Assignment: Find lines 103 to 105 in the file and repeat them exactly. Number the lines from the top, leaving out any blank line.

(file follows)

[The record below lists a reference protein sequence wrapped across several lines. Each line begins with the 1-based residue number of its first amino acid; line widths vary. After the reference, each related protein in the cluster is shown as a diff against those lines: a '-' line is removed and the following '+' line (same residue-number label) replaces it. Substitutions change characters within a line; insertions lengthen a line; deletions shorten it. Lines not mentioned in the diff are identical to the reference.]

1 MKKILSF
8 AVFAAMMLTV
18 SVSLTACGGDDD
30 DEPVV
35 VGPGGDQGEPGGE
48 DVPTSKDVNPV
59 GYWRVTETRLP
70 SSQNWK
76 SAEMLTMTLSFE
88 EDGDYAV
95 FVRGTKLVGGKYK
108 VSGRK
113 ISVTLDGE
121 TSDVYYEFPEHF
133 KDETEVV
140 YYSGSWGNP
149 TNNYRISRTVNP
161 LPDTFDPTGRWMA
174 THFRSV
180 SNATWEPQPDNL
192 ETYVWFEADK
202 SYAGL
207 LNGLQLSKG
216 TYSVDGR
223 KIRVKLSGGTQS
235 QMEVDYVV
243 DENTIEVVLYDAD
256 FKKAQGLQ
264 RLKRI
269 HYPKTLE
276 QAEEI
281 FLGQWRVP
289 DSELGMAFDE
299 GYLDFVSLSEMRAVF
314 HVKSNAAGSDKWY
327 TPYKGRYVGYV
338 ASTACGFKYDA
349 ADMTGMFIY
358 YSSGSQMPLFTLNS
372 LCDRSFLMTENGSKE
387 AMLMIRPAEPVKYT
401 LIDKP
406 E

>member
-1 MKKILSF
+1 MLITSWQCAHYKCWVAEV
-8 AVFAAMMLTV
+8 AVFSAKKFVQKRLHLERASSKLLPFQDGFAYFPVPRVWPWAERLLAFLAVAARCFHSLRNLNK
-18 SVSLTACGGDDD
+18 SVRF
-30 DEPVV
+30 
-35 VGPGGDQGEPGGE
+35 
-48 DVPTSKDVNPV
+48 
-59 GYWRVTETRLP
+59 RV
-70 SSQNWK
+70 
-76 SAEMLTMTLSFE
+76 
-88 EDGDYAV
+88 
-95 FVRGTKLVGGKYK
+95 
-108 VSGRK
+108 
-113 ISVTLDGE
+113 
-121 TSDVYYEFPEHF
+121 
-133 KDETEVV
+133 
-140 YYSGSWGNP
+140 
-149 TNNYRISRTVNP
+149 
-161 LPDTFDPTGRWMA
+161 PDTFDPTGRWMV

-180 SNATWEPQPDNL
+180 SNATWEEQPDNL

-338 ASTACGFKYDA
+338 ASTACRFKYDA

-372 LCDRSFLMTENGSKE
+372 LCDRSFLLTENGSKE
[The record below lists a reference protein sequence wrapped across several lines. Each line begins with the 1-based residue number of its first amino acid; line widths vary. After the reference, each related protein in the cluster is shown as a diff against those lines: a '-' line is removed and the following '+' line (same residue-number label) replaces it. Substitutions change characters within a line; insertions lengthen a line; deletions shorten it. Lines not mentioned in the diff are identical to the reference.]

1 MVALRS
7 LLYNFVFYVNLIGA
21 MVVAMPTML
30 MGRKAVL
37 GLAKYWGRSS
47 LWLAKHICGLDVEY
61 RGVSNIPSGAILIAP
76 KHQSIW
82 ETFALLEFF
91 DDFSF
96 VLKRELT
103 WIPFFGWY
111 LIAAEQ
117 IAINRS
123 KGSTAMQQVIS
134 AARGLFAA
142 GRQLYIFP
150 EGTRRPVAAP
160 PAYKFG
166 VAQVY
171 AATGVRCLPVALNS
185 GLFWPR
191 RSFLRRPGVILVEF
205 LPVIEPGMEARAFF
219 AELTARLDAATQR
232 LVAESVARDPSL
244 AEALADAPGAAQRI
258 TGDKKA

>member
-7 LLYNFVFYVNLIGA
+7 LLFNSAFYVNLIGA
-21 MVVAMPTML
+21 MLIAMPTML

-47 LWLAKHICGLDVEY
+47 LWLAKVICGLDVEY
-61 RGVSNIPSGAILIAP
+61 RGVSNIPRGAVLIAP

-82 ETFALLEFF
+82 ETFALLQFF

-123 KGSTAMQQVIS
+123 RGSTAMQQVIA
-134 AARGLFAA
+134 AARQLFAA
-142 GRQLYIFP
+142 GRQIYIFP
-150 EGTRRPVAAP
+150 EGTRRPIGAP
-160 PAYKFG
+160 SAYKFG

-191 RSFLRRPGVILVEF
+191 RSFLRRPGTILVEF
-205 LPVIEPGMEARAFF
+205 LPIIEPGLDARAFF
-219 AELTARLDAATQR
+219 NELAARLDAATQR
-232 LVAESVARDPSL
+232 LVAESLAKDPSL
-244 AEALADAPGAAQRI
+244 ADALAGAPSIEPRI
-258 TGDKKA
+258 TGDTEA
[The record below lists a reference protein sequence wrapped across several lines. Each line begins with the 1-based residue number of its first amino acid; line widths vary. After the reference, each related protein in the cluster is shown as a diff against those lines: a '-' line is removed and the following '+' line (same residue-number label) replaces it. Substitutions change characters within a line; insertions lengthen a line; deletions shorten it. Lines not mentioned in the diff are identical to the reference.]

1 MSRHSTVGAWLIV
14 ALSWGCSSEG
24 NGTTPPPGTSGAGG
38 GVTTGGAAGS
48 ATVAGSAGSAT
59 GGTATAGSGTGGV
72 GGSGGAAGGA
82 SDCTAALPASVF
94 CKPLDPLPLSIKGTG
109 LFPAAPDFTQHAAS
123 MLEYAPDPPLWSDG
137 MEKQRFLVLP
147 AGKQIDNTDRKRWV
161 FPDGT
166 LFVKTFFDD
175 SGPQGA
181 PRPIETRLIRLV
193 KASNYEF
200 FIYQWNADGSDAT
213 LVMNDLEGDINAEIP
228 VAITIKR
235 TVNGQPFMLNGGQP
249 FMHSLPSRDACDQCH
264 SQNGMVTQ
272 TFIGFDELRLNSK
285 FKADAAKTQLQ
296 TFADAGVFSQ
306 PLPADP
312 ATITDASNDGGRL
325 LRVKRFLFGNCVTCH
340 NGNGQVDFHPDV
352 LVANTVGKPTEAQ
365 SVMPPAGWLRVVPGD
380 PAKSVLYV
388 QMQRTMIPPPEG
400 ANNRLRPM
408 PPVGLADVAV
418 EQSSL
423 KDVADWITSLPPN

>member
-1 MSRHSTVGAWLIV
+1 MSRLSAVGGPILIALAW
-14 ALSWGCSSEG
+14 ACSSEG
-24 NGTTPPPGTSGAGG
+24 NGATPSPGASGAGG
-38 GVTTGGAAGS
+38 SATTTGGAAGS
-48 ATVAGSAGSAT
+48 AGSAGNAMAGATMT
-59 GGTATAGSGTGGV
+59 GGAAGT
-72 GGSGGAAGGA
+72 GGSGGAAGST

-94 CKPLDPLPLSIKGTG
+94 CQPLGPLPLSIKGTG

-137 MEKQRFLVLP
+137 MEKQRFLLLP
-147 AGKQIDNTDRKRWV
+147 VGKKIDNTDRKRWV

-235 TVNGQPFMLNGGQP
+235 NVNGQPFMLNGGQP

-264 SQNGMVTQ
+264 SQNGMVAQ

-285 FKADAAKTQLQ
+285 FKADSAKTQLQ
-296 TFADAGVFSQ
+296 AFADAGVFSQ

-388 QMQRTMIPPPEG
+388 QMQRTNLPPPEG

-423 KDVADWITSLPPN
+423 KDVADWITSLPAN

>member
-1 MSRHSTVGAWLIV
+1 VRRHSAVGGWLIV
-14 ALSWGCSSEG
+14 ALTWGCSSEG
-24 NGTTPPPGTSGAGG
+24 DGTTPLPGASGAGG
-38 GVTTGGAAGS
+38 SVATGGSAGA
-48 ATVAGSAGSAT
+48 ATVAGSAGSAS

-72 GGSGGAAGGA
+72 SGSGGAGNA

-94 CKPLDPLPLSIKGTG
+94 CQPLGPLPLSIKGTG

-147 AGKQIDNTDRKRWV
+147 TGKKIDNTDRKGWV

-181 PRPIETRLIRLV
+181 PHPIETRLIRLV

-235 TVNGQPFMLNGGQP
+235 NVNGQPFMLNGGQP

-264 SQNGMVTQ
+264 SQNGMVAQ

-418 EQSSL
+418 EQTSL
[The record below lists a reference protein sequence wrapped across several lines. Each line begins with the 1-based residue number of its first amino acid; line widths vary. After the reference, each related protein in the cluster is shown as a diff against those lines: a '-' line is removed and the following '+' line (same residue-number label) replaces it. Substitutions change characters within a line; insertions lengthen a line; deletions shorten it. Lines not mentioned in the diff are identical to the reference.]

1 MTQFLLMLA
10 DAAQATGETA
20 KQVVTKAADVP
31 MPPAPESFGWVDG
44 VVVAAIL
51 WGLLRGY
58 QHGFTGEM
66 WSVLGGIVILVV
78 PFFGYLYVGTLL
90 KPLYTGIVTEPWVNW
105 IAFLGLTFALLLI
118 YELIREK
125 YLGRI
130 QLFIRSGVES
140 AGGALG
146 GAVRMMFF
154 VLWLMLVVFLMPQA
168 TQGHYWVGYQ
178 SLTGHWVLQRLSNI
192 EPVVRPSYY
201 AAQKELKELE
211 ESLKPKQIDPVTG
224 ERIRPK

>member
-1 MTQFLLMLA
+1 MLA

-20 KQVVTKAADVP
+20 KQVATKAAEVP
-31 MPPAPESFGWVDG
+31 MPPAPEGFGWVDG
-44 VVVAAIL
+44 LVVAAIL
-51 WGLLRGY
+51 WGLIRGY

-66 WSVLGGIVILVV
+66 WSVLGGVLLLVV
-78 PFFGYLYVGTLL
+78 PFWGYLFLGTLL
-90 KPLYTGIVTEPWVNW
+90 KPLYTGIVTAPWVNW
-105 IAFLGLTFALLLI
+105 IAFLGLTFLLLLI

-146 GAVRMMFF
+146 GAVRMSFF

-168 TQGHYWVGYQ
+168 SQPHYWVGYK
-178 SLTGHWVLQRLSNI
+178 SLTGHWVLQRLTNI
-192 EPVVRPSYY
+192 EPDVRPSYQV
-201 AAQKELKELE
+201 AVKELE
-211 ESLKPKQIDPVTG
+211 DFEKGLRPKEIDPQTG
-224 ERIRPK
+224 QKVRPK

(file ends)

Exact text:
123 KGSTAMQQVIS
134 AARGLFAA
142 GRQLYIFP